On Friday night, a blog post by Rory Lofthouse over at Dave Naylor’s blog prompted me to run a scientific experiment of sorts, which focused on just how many characters of an html title tag Google actually indexes.
This little experiment seems to disprove Lofthouse’s assertion that Google only counts the first 84 characters of a page’s title tag (also known as a page title or title element and denoted by html snippet <title></title>) as well as Rand Fishkin’s 2007 assertion that Google indexes up to 70 characters.
Based on the results I’m getting, it appears that Google indexes at least 164 characters of a page’s title tag. I’m basing this conclusion on the fact that my aforementioned blog post currently ranks at the top of the second page of results for the search query “iiiiiiiiiiiiiiiiiiiiiiiiiiiiiiiii” (read the post and look at the image below and you’ll understand why I picked this query and why it matters):
If you look at the source code for the page in question, you will see that this particular keyword (I know, I know, “iiiiiiiiiiiiiiiiiiiiiiiiiiiiiiiii” is not exactly a highly competitive search phrase although I was surprised to see over 50K results for it) appears in the title tag of the blog post but nowhere else within the html for this given page. And even though Google’s result (above) does not display this part of the title tag (nor does Internet Explorer or Firefox for that matter) it’s clear that Google is in fact indexing this deep portion of the title tag (164 characters deep to be exact). Otherwise, my post would not show up on the second page of results.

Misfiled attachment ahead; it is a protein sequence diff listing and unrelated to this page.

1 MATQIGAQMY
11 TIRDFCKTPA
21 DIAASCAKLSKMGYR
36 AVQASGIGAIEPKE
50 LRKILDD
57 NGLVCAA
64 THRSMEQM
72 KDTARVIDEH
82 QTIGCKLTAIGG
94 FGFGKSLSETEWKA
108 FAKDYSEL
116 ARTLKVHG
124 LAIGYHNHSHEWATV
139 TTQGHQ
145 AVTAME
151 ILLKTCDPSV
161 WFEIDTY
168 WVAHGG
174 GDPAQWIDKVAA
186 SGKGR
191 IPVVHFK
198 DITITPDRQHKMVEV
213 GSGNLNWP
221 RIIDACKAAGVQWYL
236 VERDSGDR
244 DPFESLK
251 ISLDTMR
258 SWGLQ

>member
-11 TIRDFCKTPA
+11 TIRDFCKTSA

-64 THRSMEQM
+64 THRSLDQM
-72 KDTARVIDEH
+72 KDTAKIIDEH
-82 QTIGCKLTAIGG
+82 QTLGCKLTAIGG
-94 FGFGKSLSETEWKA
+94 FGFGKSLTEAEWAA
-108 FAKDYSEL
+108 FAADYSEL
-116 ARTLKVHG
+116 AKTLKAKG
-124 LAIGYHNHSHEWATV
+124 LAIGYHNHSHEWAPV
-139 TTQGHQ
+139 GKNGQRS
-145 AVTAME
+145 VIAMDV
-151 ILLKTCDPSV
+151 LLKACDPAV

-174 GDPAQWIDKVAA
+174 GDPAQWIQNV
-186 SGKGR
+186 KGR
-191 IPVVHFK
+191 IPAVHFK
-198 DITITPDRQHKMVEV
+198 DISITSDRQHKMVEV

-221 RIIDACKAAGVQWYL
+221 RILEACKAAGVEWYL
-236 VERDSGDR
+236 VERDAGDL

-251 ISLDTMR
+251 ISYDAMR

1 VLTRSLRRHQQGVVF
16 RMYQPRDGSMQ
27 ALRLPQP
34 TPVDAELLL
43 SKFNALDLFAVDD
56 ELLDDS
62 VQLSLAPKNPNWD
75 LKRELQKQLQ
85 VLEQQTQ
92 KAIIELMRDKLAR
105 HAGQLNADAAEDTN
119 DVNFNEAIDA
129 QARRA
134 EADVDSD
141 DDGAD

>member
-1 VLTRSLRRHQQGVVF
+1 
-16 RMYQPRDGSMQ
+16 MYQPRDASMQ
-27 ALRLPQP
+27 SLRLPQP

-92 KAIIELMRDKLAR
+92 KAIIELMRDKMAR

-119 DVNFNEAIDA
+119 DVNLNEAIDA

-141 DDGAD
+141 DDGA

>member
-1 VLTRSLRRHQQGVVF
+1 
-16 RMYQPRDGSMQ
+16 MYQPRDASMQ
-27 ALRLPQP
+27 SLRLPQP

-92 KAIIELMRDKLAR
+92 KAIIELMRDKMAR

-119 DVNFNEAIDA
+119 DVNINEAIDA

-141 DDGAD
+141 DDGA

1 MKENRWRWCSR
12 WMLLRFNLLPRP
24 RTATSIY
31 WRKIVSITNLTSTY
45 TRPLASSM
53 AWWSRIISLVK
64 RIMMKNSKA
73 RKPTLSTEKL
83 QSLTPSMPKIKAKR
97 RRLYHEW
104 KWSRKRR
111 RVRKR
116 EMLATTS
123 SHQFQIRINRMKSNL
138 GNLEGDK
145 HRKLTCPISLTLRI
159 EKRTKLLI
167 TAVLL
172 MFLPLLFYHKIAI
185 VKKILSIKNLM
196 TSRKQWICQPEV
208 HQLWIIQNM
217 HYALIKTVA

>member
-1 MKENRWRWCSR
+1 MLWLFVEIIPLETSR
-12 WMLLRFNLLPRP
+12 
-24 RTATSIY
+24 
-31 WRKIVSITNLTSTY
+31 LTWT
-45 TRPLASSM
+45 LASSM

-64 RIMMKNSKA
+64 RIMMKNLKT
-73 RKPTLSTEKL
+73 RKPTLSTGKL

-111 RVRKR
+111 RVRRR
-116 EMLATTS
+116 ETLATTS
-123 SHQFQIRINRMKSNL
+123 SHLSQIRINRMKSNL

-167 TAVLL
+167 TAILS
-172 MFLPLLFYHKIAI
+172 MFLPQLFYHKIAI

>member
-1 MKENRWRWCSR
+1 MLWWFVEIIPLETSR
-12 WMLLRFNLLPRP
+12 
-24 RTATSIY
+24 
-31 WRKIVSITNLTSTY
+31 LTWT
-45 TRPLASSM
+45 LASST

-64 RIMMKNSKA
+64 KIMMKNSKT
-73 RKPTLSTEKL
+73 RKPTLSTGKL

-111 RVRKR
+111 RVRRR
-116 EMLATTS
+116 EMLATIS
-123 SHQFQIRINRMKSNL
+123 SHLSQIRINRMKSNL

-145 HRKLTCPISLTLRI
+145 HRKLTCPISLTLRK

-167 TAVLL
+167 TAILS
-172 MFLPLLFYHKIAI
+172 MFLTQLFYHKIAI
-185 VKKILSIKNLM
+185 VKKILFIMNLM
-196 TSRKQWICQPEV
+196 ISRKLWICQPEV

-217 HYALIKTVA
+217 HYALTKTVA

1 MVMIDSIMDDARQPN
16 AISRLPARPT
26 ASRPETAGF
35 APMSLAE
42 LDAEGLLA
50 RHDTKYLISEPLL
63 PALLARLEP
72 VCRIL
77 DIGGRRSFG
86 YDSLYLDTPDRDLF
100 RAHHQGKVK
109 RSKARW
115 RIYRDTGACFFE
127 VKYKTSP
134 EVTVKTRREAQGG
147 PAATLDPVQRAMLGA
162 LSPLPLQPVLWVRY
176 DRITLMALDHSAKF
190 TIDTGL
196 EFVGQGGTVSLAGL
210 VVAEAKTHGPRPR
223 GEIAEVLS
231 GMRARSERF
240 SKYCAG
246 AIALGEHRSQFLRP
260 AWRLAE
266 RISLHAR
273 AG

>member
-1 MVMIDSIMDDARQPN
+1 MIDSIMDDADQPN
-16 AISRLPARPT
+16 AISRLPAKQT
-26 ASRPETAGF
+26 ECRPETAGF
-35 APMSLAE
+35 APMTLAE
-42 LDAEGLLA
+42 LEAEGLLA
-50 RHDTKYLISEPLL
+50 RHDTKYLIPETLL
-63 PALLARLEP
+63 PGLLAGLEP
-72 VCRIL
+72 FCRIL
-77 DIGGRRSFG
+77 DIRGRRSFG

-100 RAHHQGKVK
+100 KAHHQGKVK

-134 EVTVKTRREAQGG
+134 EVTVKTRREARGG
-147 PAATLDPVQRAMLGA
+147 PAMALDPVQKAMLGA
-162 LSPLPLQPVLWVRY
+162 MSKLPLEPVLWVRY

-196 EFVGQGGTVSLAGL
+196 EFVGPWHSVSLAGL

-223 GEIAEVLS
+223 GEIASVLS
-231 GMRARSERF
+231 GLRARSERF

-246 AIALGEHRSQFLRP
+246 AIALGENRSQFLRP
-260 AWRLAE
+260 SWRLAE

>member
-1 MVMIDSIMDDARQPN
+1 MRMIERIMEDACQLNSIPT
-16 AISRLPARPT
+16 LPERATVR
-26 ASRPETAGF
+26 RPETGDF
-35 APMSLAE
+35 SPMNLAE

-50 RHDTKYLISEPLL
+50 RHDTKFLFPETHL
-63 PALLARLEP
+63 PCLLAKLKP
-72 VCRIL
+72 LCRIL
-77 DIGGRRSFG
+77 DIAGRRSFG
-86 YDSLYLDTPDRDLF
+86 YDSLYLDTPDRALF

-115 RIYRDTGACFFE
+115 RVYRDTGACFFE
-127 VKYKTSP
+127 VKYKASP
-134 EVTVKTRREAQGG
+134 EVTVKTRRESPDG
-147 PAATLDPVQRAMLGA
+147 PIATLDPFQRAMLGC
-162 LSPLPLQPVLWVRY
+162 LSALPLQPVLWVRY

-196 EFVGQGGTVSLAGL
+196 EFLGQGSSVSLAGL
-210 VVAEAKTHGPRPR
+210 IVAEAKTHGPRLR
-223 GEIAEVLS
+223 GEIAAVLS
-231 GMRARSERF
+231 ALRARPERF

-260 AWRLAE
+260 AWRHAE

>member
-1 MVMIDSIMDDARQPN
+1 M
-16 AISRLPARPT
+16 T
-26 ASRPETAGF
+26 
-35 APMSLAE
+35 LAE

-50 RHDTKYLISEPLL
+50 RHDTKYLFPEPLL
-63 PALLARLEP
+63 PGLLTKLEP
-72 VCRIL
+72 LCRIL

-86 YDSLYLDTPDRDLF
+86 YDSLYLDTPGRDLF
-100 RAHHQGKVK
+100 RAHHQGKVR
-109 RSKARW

So what does this mean exactly?
No, I’m not advocating keyword stuffing of the title tag (or am I? Muahahahaha!). What I am advocating is:
1) Don’t limit yourself to artificial limits on the length of your title tag, especially if extending the title tag a bit doesn’t affect the conversion-friendliness of it (remember that as both Rory and Rand mention, part of the value of a title tag lies beyond pure SEO potency).
2) Don’t blindly accept assertions that you read in the SEO blogosphere without first doing some testing of your own.
P.S. As always, I call on those of you scientifically-inclined SEOs out there to try and replicate these results with your own sites and pages and/or point out any issues with the methodology I used in this experiment.
P.P.S. This post is not meant to be disrespectful towards Rory Lofthouse, Dave Naylor or Rand Fishkin. If I didn’t have respect for these folks, I wouldn’t have bothered to read their stuff (regularly) in the first place. It’s just that my prior experiences made me question their assertions, so I felt that a little testing was in order.